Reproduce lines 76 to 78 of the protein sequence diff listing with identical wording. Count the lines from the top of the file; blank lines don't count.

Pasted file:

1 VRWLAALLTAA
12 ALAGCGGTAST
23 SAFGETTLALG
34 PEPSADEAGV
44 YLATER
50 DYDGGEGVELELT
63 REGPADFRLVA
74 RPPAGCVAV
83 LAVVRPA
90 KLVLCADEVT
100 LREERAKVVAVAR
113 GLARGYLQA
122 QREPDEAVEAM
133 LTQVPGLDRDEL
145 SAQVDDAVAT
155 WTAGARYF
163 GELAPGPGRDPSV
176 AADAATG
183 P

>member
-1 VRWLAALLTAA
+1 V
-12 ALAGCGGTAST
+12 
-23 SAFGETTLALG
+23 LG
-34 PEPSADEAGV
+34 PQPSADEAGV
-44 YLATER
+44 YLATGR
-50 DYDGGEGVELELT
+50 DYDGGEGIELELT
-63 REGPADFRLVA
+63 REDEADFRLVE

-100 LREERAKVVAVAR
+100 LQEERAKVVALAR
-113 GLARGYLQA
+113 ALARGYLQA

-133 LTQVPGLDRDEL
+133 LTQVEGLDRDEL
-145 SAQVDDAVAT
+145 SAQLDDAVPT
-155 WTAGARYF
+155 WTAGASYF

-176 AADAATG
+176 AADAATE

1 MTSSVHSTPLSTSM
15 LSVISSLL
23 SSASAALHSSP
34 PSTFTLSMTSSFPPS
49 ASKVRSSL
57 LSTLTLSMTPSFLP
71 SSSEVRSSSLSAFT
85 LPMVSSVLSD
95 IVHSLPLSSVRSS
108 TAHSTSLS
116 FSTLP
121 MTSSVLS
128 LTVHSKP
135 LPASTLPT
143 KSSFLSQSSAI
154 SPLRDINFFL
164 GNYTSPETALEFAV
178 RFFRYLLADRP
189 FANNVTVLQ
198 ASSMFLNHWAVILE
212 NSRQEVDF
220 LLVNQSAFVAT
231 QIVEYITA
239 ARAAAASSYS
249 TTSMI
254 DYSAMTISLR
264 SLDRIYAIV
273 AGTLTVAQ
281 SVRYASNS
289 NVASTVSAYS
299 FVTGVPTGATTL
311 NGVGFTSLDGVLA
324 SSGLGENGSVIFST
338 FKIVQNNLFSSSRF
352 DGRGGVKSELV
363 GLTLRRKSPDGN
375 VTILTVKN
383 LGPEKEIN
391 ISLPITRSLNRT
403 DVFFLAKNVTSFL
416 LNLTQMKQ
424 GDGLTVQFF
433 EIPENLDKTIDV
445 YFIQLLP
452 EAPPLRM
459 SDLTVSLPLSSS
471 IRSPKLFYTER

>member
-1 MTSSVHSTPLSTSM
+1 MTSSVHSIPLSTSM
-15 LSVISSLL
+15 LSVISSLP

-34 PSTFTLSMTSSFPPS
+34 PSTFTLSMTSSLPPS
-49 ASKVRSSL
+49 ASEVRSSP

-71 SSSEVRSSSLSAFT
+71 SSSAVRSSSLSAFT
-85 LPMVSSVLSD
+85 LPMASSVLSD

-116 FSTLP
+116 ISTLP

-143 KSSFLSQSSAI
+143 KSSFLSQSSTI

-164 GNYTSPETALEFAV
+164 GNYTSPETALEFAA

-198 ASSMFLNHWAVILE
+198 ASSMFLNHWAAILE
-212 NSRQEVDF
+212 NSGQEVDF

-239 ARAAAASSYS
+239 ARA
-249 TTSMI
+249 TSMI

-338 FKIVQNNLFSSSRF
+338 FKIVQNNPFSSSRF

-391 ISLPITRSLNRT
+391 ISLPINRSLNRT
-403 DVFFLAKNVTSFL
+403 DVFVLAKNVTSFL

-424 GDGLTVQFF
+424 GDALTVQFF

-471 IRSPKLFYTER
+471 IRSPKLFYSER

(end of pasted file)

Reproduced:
289 NVASTVSAYS
299 FVTGVPTGATTL
311 NGVGFTSLDGVLA